The cities have been instructed to turn over all hard drives, communications with poll workers, absentee counting boards and any other election-related materials.
The joint committee is also interested in reviewing documentation about voting machines, including when they were purchased, what previous elections the machines were used in, and the accuracy tests that were conducted on the machines.
Detroit and Livonia were asked to turn over policies relating to the Wuhan coronavirus, including instructions given to poll workers and the rules guiding ballot challengers.
From Just the News:
A Nov. 28 order memo from the State Bureau of Elections had followed the same protocol as prior elections and ordered the deletion by November 30 of “E-Pollbook laptops and flash drives … unless a petition for recount has been filed and the recount has not been completed, a post-election audit is planned but has not yet been completed, or the deletion of the data has been stayed by an order of the court or the Secretary of State.”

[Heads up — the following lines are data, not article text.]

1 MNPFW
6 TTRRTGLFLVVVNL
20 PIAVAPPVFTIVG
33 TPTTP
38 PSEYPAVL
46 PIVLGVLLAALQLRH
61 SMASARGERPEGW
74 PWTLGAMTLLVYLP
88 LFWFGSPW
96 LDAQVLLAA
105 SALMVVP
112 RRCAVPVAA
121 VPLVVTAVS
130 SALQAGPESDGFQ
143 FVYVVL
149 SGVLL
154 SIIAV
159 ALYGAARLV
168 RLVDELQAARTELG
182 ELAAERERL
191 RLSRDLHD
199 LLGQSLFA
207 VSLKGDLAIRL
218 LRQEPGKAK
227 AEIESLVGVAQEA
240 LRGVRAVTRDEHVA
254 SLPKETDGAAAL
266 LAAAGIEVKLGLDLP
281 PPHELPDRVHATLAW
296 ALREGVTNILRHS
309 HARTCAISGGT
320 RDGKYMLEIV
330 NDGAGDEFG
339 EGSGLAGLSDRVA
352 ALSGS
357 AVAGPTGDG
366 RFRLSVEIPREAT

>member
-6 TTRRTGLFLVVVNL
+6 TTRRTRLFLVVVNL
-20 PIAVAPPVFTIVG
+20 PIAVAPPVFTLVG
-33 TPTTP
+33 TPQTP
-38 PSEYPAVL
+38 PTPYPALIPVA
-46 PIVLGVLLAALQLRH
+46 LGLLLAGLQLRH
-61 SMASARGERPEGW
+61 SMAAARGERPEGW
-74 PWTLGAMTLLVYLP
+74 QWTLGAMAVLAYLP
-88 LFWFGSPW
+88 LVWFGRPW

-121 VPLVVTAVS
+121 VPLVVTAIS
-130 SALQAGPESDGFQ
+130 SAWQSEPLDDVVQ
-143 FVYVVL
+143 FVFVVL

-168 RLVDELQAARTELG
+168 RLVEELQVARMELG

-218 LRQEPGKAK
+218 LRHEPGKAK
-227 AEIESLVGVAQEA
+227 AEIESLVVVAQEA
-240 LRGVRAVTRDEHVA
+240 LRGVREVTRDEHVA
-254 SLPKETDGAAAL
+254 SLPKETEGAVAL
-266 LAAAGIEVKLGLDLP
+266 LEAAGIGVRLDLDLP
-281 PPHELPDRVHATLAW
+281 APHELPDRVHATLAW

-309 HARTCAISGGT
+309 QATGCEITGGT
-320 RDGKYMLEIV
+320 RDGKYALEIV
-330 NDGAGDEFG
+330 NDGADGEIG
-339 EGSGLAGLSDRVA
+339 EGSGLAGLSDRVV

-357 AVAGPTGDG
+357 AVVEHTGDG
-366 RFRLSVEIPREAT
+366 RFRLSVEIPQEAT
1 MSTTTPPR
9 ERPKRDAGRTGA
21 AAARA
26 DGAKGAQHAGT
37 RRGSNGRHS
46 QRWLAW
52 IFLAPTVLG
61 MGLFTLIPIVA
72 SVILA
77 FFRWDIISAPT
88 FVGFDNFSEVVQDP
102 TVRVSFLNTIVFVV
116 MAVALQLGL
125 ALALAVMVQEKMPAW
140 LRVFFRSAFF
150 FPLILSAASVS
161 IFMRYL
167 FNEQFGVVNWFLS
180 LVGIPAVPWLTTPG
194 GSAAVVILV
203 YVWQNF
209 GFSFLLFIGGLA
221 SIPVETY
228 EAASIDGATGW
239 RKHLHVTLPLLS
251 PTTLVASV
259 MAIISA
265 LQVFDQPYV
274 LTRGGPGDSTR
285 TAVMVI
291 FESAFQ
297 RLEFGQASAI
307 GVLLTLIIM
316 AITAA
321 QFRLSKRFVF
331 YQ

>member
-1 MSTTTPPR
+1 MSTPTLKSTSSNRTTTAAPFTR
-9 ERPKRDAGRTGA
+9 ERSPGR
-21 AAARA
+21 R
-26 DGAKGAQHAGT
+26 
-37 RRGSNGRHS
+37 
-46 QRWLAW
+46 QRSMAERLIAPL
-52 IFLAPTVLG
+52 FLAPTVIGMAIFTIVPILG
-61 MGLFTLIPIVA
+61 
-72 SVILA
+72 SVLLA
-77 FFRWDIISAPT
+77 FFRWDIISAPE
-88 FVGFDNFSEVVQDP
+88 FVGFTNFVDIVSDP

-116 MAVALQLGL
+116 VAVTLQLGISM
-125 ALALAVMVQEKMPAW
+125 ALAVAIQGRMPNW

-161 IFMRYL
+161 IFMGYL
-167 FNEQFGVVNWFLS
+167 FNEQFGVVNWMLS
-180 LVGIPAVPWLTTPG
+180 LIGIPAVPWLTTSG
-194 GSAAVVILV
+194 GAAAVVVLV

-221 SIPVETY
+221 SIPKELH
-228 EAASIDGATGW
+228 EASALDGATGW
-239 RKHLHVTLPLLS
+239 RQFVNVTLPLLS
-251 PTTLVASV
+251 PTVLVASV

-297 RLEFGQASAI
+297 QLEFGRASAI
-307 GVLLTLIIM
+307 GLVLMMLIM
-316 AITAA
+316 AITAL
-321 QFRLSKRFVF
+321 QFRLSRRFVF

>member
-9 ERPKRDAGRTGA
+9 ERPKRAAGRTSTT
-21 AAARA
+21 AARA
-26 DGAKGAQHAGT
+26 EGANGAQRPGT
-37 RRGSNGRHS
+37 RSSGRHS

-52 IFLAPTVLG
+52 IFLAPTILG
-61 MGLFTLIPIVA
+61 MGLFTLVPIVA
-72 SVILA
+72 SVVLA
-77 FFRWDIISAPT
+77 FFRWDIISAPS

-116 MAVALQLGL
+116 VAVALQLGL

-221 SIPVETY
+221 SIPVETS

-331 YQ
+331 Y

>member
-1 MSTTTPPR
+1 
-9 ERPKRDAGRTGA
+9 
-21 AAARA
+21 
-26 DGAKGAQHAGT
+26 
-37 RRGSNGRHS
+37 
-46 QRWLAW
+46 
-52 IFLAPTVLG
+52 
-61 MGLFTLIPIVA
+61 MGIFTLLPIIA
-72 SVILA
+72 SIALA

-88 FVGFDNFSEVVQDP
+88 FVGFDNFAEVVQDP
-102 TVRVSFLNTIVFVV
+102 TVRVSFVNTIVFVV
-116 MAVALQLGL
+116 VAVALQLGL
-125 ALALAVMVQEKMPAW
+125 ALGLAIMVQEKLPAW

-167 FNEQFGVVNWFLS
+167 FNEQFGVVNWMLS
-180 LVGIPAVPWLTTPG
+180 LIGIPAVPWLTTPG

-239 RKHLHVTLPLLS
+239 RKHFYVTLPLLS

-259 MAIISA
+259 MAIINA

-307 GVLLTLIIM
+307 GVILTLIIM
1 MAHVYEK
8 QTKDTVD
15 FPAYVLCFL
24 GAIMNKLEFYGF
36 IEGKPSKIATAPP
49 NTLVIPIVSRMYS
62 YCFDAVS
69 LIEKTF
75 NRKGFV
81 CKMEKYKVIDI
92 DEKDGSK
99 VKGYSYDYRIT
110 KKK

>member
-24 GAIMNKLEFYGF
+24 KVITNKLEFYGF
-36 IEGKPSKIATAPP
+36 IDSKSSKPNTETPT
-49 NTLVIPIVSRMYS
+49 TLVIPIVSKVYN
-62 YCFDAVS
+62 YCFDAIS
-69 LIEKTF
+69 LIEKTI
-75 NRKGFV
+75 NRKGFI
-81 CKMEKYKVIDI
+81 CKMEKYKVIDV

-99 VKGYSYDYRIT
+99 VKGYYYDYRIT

Michigan Secretary of State Jocelyn Benson's (D) Director of Media Relations, Tracy Wimmer, brushed off Republicans' concerns about the memo, saying the GOP has "no interest in preserving the integrity of our elections or democracy" because the "Republican House and Senate legal counsel were provided this information days ago."
State Sen. Ruth Johnson (R), the former secretary of state, signed onto the subpoena despite signing the same deletion order in the past because of voting irregularities this election cycle.
“Election integrity should not be a partisan issue, this information needs to be preserved while there are ongoing lawsuits, audits, and Oversight committee review of the November election,” Johnson told Just the News. “Only after these activities are concluded should this information be deleted for data privacy reasons.”
Both cities have until 5 p.m. eastern time on Tuesday, Jan. 12, 2021 to produce the documents to Chairman Sen. Ed McBroom, the subpoenas state.